- Brad nailer (or micro pinner)
- Miter saw
- Pattern bit
- Table saw
How to Build a Murphy Bed
When William Lawrence Murphy filed patents for his space-saving bed in about 1900, he couldn’t have known that he was solving a 21st-century problem: the need for a home office or hobby space, extra sleeping space for guests. And although his invention has been improved over the last century, the basic idea is still brilliant.
Building a Murphy bed requires some precision—you have to install the hardware exactly according to the instructions. But the woodworking here is actually simpler than that required for many bookcases. There are no dadoes, mortises or tricky joinery. And all of the door frames are impostors. They look exactly like classic rail-and-stile frames, but they’re just 1/4-in.-thick solid wood applied to plywood. The bookcases that flank the bed are optional.
DIY Murphy Bed: Designed to Pamper Your Guests
A Murphy bed can be super simple: Some are just an upright box that contains a folddown bed. But this is a deluxe version. Aside from the handsome design and storage spaces, I included some convenience features to make guests comfortable: On both sides of the bed, there are pullout tables mounted on drawer slides. Inside the side cabinets, there are display lights that can also act as night-lights. On the headboard, I mounted a touch knob so guests could switch on lights above the bed—no groping for a light switch in a dark, unfamiliar room.
Pullout tabletops function like nightstands - the perfect spot to set a book or a cup of bedtime tea.
Lights and switches built into the side cabinets aren't just decorative; they can act as night-lights for guests.
Just touch a knob on the headboard to operate the dimmable reading lights above the bed.
Murphy Bed Hardware
Hardware kits include folding legs that support the foot of the bed, pivots that allow the bed to swing down and, most important, gas pistons that operate like the pistons on a hatchback, lifting most of the weight of the bed when you close it. There are lots of online sources for Murphy bed hardware. I ordered mine ($375) from rockler.com and was impressed with both the quality of the hardware and the detailed instructions. Twin-, full- and queen-size kits are available. Aside from the hardware, I spent about $115 on lighting kits designed especially for Murphy beds and bookcases.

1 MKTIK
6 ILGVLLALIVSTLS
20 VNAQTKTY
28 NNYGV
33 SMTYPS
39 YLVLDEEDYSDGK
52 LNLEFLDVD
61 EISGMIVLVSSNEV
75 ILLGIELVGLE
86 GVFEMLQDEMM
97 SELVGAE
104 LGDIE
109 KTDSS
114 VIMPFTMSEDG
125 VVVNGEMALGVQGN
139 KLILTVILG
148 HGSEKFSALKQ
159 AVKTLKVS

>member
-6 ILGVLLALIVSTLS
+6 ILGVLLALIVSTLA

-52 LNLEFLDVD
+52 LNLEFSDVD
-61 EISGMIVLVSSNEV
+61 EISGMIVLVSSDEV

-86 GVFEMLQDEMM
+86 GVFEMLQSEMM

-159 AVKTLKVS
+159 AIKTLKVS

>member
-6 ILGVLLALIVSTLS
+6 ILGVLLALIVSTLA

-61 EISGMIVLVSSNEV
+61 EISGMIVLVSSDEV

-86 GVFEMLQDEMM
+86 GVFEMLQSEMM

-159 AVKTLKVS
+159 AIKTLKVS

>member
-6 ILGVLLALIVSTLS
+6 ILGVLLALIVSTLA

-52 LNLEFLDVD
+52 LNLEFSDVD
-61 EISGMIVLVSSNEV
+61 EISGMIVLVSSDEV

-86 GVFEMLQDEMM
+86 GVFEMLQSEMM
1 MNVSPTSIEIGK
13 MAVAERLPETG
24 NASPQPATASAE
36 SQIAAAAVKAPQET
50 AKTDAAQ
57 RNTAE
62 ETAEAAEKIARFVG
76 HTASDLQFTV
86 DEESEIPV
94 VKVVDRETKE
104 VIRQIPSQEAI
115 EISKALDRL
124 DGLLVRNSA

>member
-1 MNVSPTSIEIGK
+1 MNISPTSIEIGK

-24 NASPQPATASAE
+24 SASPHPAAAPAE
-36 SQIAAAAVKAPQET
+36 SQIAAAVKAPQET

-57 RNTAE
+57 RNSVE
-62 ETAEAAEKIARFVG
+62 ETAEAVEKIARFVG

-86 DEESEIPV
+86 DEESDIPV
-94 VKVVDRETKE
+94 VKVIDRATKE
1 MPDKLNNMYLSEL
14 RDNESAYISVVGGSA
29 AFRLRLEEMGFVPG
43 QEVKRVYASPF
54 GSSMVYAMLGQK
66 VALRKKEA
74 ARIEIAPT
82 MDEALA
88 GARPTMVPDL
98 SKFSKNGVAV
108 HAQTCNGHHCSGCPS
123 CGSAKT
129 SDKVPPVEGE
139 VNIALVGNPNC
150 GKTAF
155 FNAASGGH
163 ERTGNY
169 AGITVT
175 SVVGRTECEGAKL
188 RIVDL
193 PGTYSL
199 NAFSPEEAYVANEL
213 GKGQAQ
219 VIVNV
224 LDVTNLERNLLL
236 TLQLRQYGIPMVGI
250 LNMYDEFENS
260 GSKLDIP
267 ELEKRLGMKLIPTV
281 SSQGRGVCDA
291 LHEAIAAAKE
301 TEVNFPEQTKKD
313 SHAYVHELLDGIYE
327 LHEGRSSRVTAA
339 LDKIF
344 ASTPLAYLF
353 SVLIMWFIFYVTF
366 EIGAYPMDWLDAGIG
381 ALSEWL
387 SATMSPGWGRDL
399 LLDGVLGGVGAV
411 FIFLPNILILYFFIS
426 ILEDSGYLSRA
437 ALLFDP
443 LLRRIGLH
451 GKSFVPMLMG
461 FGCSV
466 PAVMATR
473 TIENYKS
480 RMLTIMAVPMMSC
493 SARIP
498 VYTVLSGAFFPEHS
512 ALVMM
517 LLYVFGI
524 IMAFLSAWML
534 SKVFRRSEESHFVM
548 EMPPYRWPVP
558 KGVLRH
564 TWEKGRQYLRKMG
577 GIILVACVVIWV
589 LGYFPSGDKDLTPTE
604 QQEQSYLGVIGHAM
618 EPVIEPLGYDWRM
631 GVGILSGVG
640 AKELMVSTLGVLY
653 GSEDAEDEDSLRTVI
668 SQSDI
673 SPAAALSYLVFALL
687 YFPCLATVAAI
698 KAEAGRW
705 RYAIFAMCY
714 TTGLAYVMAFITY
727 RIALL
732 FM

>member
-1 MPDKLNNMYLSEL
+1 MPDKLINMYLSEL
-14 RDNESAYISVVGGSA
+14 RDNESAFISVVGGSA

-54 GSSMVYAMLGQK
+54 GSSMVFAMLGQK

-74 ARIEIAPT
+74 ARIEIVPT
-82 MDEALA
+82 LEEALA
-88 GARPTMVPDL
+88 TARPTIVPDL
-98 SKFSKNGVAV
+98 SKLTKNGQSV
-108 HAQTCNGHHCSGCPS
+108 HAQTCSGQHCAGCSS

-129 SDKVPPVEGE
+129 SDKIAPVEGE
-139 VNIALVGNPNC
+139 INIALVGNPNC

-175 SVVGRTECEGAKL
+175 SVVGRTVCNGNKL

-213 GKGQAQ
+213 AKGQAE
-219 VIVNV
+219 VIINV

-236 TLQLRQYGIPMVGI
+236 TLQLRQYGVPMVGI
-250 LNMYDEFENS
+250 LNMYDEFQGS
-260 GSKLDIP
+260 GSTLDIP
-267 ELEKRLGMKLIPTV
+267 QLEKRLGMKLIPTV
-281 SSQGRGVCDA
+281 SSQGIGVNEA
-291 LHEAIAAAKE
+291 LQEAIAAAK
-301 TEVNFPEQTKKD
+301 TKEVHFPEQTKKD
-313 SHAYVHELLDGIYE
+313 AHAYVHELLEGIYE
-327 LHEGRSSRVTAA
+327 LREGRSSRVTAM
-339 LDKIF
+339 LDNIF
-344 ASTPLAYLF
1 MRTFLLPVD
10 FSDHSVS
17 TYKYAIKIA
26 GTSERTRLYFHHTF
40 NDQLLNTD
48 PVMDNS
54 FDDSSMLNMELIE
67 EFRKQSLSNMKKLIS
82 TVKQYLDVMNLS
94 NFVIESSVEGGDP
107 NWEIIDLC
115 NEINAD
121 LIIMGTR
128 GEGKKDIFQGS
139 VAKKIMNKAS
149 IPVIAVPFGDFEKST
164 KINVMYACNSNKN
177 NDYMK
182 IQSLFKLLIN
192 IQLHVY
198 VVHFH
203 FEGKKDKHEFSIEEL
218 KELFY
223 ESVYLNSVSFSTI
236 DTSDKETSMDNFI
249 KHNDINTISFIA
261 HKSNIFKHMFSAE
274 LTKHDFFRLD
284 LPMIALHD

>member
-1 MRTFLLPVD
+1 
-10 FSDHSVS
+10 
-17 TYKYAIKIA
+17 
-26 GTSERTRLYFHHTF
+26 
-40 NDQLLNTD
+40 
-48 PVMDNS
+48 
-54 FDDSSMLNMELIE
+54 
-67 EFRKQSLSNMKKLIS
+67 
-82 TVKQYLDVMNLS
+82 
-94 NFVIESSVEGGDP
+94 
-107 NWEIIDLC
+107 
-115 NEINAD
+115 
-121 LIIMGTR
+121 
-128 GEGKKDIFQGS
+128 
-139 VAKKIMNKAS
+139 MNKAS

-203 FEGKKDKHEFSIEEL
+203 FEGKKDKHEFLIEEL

Before you Build a Murphy Bed
Don’t begin this project until you have the Murphy bed hardware on hand—you may have to alter my design slightly to suit different hardware. Also be sure the room and furniture will accommodate the bed. As built, my bed protrudes 80 in. from the wall. Most of the materials you’ll need are available at home centers. The exceptions are the Murphy bed hardware and 1/4-in.-thick solid oak. You can order 1/4-in. hardwood online (walllumber.com is one source) or “resaw” thicker boards.
Project step-by-step (11)
Build the Inner Frame
You’ll want a large assembly table for this project. A full sheet of 3/4-in. plywood screwed to a pair of sturdy sawhorses does the trick. Otherwise, you’ll need to work on the floor. Assemble the struts (GGG) from stock that’s at least 1/4 in. too long and trim them to final length after assembly. Then join them to the frame sides (HHH) with screws. Next, try building one of these amazing platform beds.
Assemble the Side Rail
The rest of the bed frame is made from oak plywood (G–J). The bed rails get 1-1/2-in. edging (KK) on the end and 3/4-in. edging on the top (LL). The side rails are plywood strips edged with solid wood. Clamp the top edging in place, using cauls to distribute the pressure. You’ll need a long clamp to attach the end block edging. To extend the reach of a pipe clamp, just add another length of pipe using a coupler.
Make a Template for the Side Rails
Trace along the paper template and then cut a template from 1/4-in. plywood. The plywood template serves double duty as a drilling guide and a routing pattern. Use the template to position hardware holes and to mark the curves. Rough-cut the curves with a jigsaw. Smooth the curves by sanding or by running a pattern router bit along the template.
Drill the Hardware Holes
The template positions the holes perfectly. A stop block ensures the correct depth. Rough-cut the curve, then finish it with a router and a pattern bit guided by the template.
Assemble the Bed Frame
Attach the head rail, foot rail and side rails to the inner bed frame. Cut two pieces of plywood for the bed face panels (A). Trim one side and the top edge (where the foot of the bed will be) of each panel with 1/4-in. edging. Lay the two panels face down on your bench and butt the two pieces together so the hardwood edges are to the outside. Lay the assembled bed frame on top of the panels and attach with screws. Flip the entire bed frame over so you can cover the face panels with false doors and drawers.
Add False Doors and Drawers